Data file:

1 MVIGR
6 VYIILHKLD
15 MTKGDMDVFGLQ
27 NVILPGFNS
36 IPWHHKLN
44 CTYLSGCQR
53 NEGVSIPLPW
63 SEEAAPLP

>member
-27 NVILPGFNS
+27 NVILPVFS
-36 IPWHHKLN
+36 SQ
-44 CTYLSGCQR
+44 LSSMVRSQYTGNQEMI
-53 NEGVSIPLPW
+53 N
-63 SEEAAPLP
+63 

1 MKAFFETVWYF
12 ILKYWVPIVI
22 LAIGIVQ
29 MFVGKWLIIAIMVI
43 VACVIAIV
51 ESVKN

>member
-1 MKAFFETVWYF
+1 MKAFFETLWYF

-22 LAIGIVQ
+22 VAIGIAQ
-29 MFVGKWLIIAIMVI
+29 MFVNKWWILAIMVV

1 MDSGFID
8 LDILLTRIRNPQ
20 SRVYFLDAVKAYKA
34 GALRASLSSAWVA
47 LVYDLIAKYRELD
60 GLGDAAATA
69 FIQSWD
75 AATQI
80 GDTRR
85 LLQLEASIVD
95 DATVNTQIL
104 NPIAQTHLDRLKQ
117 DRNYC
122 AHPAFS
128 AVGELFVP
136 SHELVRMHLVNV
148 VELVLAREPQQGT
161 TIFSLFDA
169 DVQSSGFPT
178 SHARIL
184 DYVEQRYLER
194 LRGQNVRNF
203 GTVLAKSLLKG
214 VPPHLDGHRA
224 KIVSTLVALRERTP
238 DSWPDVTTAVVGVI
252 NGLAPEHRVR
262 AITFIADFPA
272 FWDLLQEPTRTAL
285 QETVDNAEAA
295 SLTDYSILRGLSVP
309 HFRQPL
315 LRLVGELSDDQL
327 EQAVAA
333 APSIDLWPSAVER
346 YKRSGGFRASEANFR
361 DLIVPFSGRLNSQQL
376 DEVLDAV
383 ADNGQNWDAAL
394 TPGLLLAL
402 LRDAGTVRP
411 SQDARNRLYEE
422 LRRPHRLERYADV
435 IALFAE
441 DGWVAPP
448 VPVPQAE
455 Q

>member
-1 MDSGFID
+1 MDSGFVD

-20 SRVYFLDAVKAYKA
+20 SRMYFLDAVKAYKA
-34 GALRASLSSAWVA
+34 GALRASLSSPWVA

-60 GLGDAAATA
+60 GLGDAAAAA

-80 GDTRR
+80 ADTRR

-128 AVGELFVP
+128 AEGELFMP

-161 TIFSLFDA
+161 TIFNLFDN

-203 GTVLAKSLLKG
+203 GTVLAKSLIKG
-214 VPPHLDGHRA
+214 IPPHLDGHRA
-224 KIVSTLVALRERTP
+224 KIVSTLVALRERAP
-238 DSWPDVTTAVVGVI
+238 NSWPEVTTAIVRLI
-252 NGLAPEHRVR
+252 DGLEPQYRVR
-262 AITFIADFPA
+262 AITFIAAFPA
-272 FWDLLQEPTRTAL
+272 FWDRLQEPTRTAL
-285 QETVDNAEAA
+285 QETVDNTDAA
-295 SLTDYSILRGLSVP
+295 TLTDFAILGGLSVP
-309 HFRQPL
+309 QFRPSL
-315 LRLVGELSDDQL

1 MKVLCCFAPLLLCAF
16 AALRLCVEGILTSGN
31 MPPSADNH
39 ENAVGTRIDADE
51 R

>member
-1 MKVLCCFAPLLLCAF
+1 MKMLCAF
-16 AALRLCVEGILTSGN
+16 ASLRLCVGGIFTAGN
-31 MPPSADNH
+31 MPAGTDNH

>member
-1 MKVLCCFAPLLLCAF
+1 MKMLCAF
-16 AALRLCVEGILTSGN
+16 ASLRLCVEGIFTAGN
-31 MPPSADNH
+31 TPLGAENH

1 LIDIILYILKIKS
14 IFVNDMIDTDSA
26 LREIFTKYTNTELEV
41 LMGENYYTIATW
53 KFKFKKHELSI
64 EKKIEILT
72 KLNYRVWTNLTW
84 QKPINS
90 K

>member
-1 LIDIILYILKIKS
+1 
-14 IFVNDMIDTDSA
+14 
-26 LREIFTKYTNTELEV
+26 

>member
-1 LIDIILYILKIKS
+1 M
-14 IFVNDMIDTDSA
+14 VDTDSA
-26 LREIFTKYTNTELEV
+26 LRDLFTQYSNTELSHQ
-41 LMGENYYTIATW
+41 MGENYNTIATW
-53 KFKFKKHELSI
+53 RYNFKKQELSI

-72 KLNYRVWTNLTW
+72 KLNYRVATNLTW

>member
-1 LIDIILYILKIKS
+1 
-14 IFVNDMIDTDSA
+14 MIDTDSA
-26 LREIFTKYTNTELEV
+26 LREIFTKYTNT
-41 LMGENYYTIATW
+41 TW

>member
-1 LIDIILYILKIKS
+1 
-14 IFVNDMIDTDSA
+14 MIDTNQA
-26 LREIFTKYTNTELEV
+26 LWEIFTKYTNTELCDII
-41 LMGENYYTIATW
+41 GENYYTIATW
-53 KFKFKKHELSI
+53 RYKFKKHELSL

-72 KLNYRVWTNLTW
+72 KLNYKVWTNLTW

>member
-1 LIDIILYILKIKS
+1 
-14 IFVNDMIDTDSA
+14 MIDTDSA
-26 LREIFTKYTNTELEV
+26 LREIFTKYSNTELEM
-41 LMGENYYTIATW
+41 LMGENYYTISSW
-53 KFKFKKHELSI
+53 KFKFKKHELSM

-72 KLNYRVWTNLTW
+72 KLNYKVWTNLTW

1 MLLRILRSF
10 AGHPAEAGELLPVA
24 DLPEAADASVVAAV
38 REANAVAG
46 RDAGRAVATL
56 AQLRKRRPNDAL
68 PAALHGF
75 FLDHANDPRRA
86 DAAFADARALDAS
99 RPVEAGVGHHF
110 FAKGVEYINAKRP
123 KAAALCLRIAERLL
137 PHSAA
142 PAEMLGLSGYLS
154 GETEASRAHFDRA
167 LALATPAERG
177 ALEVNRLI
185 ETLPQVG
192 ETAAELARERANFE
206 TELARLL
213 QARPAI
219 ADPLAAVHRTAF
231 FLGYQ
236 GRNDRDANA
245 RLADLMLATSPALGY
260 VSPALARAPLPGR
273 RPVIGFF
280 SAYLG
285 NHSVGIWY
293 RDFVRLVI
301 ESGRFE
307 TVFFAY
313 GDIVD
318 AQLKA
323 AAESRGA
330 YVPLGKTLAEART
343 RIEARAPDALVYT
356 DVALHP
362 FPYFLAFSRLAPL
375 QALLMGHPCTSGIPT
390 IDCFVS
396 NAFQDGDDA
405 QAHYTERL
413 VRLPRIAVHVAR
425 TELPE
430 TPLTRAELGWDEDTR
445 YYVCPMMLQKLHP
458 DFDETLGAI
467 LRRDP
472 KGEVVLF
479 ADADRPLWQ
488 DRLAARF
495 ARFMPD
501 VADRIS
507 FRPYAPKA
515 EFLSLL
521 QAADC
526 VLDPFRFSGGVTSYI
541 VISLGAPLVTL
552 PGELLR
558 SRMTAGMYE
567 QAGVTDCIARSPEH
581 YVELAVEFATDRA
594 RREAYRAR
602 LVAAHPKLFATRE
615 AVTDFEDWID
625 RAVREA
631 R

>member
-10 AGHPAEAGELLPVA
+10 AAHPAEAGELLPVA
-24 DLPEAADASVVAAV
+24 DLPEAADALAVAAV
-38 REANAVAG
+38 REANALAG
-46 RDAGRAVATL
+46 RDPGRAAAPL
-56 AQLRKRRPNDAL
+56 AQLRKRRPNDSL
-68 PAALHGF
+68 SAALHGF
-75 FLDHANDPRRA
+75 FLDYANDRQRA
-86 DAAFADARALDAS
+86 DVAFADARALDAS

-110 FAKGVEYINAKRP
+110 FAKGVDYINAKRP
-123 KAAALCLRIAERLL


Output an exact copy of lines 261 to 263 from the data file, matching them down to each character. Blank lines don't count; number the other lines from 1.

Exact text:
581 YVELAVEFATDRA
594 RREAYRAR
602 LVAAHPKLFATRE